Today in Feminist History: The Suffrage Road Gets Rough

Today in Feminist History is our daily recap of the major milestones and minor advancements that shaped women’s history in the U.S.—from suffrage to Shirley Chisholm and beyond. These posts were written by, and are presented in homage to, our late staff historian and archivist, David Dismore.

February 21, 1913: “The worst stretch of road between Boston and Atlanta” was the way one local resident described it, and none of the suffrage hikers showed any desire to dispute that claim as they slogged their way from Elkton to Havre De Grace, Maryland today.

The condition of the alleged “road” was so poor in places that many pilgrims found the going easier in nearby farmers’ fields.

But as unpleasant as it was for those who were walking, it was even worse for the automobiles accompanying the hikers. Three times today, their machines needed to be pulled out of the mud by horses. Mud was not the only problem the suffragist Army of the Hudson’s mechanized division faced. Both the baggage car and commissary wagon caught fire, though fortunately, little damage was done, due to quick action. 

PHOTO: General Rosalie Jones stands outside Elizabeth Freeman’s literature (“ammunition”) wagon as Freeman sits inside

Despite all of today’s obstacles, the troops marched on toward Washington, D.C., and even picked up a new recruit. Margaret Geist, her two-wheeled cart, and a burro named “Jerry” are traveling across the country, and have decided to accompany the hikers.

Though one encounter this morning was with an apparently anti-suffrage turkey who didn’t like the pilgrims cutting across his territory, the suffragists got a much more friendly reception from Mary Peterson, who led them down a side road to her home. Already well behind schedule, the troops couldn’t stay for dinner, but they did have time to go on an egg-hunting expedition in the barn, and eagerly consumed a number of the best, freshly-laid ones.

The next stop was at Northeast, where all five of the Commissioners, plus the village “patriarch” and his suffragist niece, Emily Peach, were waiting to welcome the pilgrims, and gave them a luncheon. Passing through Charleston, the marchers were given musical accompaniment when Bayard Black brought his gramophone out on the porch and played “Maryland, My Maryland” as the hikers passed by. The employees of Principio Furnace stopped work long enough to wave yellow suffrage banners, and many of the men at the big steel mills came out to applaud the hikers.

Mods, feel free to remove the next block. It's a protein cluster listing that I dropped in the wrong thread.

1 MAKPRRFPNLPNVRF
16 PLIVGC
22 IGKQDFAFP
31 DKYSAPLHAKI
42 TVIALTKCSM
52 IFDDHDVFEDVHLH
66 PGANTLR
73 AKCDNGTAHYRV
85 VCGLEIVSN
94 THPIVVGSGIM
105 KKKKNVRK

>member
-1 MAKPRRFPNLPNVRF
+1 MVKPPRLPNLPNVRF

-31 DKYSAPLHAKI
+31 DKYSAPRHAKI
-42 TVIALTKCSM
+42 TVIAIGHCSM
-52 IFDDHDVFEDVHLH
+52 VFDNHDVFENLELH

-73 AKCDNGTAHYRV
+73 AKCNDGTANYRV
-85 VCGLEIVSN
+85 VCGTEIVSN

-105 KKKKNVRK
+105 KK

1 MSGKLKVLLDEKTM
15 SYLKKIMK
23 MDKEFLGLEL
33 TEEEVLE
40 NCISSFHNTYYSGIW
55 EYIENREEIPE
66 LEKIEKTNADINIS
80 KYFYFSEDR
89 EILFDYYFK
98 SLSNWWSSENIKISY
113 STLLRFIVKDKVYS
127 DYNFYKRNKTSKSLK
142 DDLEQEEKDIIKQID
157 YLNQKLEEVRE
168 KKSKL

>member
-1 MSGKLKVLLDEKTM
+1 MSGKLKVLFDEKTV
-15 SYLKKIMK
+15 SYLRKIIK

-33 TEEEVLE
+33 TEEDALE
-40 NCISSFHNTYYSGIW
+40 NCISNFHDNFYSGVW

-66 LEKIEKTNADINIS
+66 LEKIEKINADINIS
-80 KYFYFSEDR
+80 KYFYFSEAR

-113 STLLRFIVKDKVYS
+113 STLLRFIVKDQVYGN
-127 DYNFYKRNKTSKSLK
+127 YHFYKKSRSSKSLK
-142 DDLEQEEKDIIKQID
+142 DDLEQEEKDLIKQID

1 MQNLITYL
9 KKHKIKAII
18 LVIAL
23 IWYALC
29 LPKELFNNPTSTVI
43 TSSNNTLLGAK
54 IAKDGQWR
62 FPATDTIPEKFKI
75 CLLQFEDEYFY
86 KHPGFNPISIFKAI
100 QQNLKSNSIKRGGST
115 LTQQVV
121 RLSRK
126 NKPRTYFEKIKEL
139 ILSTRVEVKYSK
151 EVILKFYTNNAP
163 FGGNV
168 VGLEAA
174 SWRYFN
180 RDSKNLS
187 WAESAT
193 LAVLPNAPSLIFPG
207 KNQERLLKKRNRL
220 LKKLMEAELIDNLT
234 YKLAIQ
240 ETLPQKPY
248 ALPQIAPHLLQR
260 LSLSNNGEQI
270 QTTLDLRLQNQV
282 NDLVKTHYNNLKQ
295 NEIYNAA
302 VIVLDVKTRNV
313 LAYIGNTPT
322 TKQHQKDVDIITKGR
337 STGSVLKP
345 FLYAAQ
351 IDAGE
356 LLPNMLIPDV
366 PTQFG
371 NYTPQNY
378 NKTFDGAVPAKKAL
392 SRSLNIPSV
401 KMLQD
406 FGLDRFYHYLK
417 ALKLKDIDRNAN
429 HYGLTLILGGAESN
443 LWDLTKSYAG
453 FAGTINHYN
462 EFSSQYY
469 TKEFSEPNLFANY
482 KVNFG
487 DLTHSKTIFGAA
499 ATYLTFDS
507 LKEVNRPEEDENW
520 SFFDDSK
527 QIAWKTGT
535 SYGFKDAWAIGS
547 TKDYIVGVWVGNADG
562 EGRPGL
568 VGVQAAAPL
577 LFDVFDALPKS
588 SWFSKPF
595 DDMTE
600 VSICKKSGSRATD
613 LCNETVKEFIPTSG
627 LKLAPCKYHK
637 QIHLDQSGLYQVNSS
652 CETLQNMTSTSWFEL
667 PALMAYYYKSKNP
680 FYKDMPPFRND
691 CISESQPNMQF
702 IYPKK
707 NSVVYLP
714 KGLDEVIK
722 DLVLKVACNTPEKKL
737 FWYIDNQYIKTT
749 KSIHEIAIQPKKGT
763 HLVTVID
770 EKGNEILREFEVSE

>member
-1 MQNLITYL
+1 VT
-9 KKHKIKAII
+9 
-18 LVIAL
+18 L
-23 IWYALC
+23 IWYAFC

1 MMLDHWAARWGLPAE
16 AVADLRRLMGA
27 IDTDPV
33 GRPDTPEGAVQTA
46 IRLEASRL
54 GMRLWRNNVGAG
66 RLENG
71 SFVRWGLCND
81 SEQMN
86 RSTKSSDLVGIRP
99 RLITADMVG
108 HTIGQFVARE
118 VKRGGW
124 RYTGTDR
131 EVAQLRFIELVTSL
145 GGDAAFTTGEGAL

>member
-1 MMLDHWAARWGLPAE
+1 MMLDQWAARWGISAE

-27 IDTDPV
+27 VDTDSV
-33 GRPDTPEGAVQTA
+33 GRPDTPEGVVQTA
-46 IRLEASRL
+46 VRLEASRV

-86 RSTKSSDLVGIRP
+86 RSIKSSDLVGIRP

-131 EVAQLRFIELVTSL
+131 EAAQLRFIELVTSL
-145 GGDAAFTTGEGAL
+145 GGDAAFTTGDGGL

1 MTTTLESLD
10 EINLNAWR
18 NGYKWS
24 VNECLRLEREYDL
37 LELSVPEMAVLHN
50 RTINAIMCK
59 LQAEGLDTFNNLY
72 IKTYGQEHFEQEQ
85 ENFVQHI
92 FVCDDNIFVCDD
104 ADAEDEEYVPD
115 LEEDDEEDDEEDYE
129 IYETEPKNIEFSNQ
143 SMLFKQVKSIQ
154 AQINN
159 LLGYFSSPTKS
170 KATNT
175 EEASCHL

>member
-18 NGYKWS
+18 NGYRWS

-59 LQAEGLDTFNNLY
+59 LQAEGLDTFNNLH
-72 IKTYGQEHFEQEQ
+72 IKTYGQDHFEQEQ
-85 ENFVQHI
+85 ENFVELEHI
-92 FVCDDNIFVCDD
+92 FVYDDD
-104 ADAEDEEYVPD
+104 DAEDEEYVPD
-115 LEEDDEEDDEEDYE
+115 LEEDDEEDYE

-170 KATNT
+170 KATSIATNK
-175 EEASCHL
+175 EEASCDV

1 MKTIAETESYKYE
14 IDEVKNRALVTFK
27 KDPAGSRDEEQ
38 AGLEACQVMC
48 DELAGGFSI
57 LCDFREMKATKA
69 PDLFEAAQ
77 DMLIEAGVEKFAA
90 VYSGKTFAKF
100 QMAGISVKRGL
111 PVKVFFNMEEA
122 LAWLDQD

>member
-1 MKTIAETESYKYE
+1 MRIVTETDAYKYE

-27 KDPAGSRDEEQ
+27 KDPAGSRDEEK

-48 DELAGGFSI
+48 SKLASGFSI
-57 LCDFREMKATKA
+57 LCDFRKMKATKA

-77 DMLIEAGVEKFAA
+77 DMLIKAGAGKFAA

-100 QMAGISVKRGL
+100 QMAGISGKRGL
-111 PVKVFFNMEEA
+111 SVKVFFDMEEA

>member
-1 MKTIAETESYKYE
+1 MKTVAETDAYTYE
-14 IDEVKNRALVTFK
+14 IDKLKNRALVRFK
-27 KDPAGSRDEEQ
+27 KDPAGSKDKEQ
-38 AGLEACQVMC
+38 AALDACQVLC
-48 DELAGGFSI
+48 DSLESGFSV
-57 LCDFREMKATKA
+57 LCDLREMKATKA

Arrival in Havre De Grace was later than expected due to the condition of the “road,” but was well worth the extra trouble. A brass band and citizens’ committee crossed the Susquehanna River and met the marchers at Perryville, then escorted them to the Havre De Grace City Hall, where Mayor Weber gave an address and presented them with the key to the city. Not all the troops were present for the ceremony, however. Colonel Craft didn’t arrive until 9 p.m., due to her swollen and blistered feet, and two other hikers also straggled in at the same time.

Though reluctant to admit it, all the hikers are showing clear signs of ailments similar to Craft’s, plus fatigue from the long trip. But absolutely no one doubts that they will finish what they started nine days ago in Newark, New Jersey, and that this small, but dedicated group will have given a big boost to the struggle for woman suffrage by the time they finally arrive in the nation’s capital and join in the massive suffrage parade and pageant on March third. 


David Dismore is the archivist for the Feminist Majority Foundation. His journey from would-be weather forecaster to full-time feminist began with the powerful impression made by a photo and a few paragraphs about the suffragists in his high school history textbook; years later, he had his first encounter with NOW—in which he carefully peeked in a window before opening the door to be sure men were allowed. He was eventually active in the ERA extension campaign of 1978, embarked on a cross-country bikeathon for it in 1982 and even worked for pioneers Toni Carabillo and Judith Meuli.